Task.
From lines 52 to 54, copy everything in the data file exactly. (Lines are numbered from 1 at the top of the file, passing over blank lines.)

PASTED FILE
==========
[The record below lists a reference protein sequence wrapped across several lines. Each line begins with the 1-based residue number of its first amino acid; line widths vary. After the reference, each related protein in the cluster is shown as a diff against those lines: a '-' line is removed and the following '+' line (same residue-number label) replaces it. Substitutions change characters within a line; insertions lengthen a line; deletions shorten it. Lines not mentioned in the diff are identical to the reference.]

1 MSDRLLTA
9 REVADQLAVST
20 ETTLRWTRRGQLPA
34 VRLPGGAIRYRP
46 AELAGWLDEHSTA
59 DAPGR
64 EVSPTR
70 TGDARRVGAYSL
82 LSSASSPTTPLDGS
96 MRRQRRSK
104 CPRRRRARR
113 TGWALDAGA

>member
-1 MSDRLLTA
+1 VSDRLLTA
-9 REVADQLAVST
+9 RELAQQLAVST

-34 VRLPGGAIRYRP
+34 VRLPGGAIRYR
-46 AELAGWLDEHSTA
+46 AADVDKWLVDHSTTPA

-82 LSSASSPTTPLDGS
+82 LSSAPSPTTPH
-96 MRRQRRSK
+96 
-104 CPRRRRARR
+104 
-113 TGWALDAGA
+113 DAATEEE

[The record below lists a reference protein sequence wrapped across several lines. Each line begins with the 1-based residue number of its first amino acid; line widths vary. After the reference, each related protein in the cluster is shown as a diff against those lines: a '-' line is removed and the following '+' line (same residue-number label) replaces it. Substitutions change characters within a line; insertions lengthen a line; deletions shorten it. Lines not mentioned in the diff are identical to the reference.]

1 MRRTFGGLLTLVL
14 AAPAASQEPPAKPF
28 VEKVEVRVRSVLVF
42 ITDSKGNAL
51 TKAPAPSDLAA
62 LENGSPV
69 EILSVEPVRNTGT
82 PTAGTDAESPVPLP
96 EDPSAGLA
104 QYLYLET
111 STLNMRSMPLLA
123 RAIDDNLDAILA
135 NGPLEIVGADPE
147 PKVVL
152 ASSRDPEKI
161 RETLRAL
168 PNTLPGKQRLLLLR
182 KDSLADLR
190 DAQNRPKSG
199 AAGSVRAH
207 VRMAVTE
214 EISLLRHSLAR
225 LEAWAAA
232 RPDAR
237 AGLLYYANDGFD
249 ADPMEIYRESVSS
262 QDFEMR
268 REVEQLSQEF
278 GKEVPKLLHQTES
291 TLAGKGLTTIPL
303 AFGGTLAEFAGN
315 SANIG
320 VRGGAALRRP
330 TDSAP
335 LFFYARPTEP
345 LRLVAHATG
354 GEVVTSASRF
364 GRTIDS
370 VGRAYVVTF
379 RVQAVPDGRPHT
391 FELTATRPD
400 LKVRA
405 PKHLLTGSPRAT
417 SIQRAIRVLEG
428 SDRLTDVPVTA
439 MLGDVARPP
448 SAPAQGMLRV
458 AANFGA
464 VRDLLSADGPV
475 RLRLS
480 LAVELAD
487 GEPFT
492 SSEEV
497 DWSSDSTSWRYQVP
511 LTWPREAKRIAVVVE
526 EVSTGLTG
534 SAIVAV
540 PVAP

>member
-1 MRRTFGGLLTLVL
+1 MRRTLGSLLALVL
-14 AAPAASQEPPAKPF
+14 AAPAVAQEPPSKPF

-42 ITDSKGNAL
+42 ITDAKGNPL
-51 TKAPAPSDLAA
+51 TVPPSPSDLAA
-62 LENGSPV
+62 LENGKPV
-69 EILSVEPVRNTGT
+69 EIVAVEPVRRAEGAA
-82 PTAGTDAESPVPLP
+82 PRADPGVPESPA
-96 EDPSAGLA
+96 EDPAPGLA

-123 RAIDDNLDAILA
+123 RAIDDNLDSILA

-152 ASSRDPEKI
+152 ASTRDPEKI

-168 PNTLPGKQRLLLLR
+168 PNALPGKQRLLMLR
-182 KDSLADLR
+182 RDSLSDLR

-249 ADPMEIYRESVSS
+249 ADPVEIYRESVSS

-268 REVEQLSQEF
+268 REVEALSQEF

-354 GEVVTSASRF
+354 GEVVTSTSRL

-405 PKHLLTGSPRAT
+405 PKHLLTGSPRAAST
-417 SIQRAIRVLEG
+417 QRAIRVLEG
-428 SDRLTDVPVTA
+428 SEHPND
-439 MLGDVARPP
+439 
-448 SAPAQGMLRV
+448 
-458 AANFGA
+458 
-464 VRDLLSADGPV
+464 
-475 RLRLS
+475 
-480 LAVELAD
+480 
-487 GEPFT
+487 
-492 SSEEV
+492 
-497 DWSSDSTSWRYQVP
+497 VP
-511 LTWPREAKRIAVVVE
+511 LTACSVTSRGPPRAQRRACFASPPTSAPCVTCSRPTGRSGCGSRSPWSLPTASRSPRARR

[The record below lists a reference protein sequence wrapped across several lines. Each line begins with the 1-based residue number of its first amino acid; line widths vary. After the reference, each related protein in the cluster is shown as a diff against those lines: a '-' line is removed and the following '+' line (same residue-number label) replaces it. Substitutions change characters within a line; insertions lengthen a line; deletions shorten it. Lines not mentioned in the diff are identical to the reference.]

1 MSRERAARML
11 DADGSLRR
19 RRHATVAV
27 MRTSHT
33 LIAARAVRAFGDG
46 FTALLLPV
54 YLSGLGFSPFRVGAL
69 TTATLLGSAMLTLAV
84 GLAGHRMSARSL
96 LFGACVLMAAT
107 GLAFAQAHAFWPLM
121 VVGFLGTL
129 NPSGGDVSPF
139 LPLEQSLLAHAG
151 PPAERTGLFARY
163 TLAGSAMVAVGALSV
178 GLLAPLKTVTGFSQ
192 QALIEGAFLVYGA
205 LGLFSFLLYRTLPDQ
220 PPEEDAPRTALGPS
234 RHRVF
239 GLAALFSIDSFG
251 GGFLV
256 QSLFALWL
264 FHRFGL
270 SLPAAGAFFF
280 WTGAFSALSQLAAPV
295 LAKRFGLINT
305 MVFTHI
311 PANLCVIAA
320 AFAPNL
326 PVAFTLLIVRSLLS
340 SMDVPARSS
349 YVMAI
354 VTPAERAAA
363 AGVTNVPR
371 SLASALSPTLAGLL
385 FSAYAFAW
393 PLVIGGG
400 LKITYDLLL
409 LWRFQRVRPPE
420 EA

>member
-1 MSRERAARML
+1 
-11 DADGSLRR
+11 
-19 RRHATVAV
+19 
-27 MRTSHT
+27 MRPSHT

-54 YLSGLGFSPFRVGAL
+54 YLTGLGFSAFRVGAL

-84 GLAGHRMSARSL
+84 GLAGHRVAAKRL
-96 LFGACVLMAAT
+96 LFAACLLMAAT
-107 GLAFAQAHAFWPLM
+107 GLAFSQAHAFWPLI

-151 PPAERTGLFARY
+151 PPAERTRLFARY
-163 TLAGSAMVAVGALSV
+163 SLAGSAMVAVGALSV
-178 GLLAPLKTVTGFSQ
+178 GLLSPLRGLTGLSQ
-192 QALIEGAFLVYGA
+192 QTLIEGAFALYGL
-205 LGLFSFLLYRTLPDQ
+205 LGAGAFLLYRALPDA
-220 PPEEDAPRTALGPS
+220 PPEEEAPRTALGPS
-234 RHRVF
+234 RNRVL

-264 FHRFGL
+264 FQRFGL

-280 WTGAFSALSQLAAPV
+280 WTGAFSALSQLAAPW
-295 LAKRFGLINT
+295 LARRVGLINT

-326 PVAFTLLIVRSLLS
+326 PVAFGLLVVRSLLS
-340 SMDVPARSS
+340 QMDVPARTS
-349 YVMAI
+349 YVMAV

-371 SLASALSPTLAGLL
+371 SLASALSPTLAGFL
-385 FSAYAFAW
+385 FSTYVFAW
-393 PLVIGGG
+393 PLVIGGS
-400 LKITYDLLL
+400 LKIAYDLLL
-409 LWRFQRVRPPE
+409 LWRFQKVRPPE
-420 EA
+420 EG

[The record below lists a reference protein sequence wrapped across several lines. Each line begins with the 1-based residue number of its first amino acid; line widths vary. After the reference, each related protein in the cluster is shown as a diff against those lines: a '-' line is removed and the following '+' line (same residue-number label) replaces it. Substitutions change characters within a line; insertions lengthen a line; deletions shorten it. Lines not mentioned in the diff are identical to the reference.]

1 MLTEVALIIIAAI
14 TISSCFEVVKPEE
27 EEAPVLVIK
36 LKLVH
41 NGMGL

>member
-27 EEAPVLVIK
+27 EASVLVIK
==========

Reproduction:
207 VRMAVTE
214 EISLLRHSLAR
225 LEAWAAA